In this study we further show that expression of
In this study, we further show that Cy3.5 hydrazide of SUV39H1 in HSC is controlled by the highly conserved miR-125 miRNA family. While previously shown to be important regulators of HSC self-renewal and differentiation potential (O\'Connell et al., 2010; Ooi et al., 2010), the contribution of miR-125 members to age-associated changes in the hematopoietic system had not previously been investigated. We found that the expression of miR-125b is increased with age in HSC and that inhibition of miR-125b leads to increased SUV39H1 expression and attenuates the myeloid-biased differentiation potential of HSC from elderly individuals. miRNAs play an important role in the regulation of lifespan and aging in model organisms and a growing body of evidence indicates that they may also act as regulators of aging pathways in mammalian tissues (reviewed in Smith-Vikos and Slack, 2012). Indeed a recent study has shown that the miR-212/132 cluster is upregulated with age in mouse HSC and that this miRNA can affect HSC function with age via the regulation of the transcription factor FOXO3 (Mehta et al., 2015). As well as impacting on expression of SUV39H1, overexpression of the miR-125b-2 tricistron in HSC has been shown to suppress signaling through the transforming growth factor β (TGFβ) pathway (Emmrich et al., 2014). TGFβ signaling is a critical regulator of HSC homeostasis and quiescence (Blank and Karlsson, 2015) and, interestingly, reduced TGFβ signaling is a prominent feature of aging in mouse HSC (Sun et al., 2014). As well as playing an important role during normal hematopoiesis, miR-125 has also been implicated as an oncomir in a number of myeloid and lymphoid leukemias (Shaham et al., 2012). Thus, the age-associated increase in miR-125 observed in this study may also contribute to the enhanced susceptibility to hematological malignancies observed in the elderly (Sant et al., 2010). At present, the mechanism driving upregulation of miR-125 with age in HSC is not known and will require further investigation. Interestingly, HSC aging is associated with increased levels of both homeobox factors (Pang et al., 2011; Sun et al., 2014) and nuclear NF-κB (Chambers et al., 2007), two transcription factors that have been shown to be activators of miR-125b expression (Emmrich et al., 2014; Tan et al., 2012).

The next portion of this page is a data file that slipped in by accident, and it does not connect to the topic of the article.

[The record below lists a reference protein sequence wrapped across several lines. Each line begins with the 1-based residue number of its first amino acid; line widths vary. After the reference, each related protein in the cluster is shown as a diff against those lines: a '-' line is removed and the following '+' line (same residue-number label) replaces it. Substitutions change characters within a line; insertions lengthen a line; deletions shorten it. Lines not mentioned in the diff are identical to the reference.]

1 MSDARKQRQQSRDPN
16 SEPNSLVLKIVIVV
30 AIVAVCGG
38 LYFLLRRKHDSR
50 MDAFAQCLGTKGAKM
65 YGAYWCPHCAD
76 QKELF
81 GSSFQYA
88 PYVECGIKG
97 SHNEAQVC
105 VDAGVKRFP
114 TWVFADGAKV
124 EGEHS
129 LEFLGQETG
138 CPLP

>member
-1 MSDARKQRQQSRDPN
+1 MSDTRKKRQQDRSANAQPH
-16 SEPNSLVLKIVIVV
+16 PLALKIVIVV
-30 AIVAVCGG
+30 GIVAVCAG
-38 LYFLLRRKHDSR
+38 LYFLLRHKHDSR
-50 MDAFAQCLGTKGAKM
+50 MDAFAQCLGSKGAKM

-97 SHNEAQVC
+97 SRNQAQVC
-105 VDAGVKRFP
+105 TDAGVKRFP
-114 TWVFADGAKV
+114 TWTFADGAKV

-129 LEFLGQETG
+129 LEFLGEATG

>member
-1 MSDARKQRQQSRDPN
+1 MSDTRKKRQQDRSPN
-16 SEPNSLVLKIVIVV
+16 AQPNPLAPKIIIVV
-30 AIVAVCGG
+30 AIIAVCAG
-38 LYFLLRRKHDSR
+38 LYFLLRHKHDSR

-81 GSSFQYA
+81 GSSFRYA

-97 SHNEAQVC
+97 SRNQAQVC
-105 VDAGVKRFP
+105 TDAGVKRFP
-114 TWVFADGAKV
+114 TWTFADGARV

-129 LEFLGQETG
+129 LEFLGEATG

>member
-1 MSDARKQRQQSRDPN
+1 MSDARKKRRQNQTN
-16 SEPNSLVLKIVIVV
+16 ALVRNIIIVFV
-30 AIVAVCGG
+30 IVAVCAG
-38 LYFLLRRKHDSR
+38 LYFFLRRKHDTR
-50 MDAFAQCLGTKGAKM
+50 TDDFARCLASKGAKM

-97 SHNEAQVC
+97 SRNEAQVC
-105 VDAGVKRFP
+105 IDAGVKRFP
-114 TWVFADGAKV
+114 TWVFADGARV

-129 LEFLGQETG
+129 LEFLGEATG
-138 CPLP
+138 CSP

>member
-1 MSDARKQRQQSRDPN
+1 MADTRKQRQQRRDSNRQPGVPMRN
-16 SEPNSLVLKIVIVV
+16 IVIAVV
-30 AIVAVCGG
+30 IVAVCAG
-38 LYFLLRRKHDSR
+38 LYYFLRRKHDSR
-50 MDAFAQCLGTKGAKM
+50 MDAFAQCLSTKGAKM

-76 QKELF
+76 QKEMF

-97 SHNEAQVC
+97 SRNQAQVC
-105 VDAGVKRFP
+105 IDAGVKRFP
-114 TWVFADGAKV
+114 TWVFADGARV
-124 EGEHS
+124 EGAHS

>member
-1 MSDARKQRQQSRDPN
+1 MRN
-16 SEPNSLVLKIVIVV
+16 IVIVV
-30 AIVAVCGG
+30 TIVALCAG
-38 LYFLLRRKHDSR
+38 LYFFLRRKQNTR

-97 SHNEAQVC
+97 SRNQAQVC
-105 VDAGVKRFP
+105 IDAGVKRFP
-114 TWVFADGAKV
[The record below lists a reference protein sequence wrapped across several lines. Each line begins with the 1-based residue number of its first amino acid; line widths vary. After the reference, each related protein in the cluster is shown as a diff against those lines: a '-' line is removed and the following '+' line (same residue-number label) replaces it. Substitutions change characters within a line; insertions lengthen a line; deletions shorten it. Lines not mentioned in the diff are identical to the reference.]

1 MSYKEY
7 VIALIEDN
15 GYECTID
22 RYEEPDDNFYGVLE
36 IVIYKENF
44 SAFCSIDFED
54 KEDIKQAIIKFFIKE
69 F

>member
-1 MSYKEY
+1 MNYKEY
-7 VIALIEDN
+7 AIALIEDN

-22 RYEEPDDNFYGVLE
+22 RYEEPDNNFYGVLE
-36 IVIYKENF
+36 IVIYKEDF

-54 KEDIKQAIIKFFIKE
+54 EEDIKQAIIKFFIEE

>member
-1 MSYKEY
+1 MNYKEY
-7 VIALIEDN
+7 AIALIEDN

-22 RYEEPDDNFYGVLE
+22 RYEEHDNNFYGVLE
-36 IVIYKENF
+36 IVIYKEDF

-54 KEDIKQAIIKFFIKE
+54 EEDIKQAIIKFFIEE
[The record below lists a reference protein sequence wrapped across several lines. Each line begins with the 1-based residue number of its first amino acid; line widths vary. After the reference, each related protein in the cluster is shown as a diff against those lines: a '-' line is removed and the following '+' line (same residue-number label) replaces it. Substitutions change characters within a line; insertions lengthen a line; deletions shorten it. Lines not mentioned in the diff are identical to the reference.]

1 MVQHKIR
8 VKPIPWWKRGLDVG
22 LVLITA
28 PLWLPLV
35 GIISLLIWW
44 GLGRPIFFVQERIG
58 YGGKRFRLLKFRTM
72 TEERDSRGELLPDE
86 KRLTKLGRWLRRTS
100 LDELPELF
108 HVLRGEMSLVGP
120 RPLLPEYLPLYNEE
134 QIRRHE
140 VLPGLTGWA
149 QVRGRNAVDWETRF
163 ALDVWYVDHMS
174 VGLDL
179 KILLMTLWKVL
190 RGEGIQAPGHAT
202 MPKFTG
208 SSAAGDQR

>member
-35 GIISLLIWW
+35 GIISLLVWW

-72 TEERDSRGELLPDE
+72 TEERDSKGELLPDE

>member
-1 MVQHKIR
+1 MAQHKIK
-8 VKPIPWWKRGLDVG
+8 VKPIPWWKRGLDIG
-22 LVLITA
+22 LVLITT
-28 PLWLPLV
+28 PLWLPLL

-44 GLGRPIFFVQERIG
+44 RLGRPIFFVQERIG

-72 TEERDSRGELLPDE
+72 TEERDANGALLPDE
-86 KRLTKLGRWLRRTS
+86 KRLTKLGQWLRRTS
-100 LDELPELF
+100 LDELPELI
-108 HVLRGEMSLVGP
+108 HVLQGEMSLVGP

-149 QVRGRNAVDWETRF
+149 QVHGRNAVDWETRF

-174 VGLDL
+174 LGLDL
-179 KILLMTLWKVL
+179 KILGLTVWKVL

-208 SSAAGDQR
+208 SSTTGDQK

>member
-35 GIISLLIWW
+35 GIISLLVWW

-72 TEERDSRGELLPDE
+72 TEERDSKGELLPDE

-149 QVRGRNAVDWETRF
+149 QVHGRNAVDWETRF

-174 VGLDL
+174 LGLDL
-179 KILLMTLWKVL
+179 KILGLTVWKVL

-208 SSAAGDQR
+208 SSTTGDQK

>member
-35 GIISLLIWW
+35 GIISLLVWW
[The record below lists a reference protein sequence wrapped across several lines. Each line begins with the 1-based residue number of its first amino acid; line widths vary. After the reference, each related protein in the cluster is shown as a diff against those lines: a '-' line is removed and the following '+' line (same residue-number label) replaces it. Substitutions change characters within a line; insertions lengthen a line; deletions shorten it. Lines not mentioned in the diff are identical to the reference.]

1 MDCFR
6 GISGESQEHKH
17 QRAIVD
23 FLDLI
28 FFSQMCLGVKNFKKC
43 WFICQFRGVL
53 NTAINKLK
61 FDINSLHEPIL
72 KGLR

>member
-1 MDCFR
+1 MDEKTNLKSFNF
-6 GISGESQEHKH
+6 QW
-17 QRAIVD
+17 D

Acknowledgments We thank Drs T. Jenuwein and S. Amigorena for Suv39h1null mice, Dr C. Muchardt for iMEFs, and Drs H. Raslova and D. Bluteau for the pRRL-EF1α-MCS-PGK-GFP lentiviral vector. We are grateful to Dr D. Bonnet for critical reading of the manuscript. The authors also wish to thank clinicians of the Service Hématologie-Greffe of Hôpital Saint Louis and Chirurgie Orthopédique of Hôpital Lariboisière as well as the Fondation Générale de Santé and members of the Unité de Thérapie Cellulaire, Hôpital Saint Louis for human samples. We are also grateful to the Pole Cytométrie of the IUH for help with FACS sorting, to A. Biffi for help with analysis of Suv39h1null mice, and to L. Renou for preparation of miR-125b lentiviral vectors. M.G. was supported by grants from INSERM, the Agence de la Biomedecine, and the Fondation de France. D.G. was supported by a Marie-Curie Intra-European Fellowship. F.P. was supported by grants from INSERM and the Ligue Contre le Cancer Comité d’Ile de France. D.D. is recipient of a fellowship from the Fondation de France and D.B. is recipient of a fellowship from the Ligue Nationale Contre le Cancer.
Introduction The development of transgenic and knockout mouse models has permitted an examination of how the gain of or loss of a particular gene affects the fitness of hematopoietic stem and progenitor cells (HSPCs). One commonly used approach is to transplant recipient mice with an equal combination of normal and genetically modified HSPCs. By following the progeny of the transplanted cells in the recipient mice over the course of ≥16 weeks, one can identify genetic modifications that give the HSPC a functional advantage or disadvantage compared with wild-type (WT) cells. This competitive transplant approach is a critical tool for assessing the in vivo functional impact of genetic (knockout, transgenic, knockin) or chemical modifications, and has been extremely useful in advancing HSPC biology (Figure 1A).